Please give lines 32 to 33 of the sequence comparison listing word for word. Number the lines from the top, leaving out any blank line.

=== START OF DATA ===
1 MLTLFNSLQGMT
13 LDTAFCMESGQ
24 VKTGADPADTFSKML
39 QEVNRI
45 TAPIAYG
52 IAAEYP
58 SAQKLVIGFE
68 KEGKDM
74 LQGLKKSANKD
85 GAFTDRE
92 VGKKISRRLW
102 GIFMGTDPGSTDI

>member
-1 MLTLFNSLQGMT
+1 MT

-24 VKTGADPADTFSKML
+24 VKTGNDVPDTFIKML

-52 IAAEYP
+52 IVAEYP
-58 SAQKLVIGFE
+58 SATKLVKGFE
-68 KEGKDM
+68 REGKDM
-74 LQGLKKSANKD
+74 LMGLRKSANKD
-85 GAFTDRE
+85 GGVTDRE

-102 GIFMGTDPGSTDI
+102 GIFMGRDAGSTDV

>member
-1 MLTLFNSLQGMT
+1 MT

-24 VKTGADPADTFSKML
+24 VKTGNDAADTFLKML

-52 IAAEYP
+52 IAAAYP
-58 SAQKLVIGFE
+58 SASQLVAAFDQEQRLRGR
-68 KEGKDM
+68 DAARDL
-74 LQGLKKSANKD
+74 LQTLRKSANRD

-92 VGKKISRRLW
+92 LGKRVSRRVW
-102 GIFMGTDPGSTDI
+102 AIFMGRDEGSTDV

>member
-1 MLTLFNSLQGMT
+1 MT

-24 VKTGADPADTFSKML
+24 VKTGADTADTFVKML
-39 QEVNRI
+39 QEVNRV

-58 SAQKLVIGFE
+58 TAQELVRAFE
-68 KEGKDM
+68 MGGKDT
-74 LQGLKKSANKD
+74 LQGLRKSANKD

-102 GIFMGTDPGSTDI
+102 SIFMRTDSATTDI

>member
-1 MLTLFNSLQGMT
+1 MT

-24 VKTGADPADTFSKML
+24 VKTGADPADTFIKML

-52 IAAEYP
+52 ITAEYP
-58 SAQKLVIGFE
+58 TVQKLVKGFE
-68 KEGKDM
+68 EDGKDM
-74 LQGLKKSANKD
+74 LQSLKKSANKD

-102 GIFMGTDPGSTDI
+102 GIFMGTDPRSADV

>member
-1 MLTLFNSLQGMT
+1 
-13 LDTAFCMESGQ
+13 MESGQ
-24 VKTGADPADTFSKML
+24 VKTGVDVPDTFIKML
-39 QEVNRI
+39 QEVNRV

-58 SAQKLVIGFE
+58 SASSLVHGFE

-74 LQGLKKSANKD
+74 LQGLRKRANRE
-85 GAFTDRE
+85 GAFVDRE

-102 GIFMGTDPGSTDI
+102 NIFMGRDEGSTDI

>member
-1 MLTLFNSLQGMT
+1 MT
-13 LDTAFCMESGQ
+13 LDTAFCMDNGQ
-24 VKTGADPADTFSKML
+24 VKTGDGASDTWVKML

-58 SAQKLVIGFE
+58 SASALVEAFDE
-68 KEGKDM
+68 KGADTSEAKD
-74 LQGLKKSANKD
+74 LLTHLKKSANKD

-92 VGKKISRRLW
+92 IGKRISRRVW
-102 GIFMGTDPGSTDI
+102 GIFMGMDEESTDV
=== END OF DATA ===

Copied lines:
+1 MT

-24 VKTGADPADTFSKML